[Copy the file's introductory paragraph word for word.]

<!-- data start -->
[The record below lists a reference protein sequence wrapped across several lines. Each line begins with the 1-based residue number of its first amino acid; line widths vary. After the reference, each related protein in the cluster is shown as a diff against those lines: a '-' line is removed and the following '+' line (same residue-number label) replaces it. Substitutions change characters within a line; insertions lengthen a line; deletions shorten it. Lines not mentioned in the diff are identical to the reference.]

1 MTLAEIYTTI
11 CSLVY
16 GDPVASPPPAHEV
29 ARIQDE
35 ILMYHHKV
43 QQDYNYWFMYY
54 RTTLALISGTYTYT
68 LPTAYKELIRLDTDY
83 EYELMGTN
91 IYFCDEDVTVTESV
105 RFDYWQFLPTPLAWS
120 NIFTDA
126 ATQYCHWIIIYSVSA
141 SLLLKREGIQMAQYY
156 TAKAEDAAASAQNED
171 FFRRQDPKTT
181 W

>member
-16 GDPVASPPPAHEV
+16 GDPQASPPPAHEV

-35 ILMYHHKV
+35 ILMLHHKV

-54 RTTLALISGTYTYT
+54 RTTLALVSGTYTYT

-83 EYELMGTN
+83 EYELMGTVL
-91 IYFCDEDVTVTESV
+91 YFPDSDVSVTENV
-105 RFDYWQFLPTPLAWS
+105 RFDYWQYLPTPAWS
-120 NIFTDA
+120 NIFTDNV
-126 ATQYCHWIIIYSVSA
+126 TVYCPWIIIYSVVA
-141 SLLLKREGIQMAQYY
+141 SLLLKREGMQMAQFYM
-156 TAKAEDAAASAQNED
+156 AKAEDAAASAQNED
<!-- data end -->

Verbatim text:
[The record below lists a reference protein sequence wrapped across several lines. Each line begins with the 1-based residue number of its first amino acid; line widths vary. After the reference, each related protein in the cluster is shown as a diff against those lines: a '-' line is removed and the following '+' line (same residue-number label) replaces it. Substitutions change characters within a line; insertions lengthen a line; deletions shorten it. Lines not mentioned in the diff are identical to the reference.]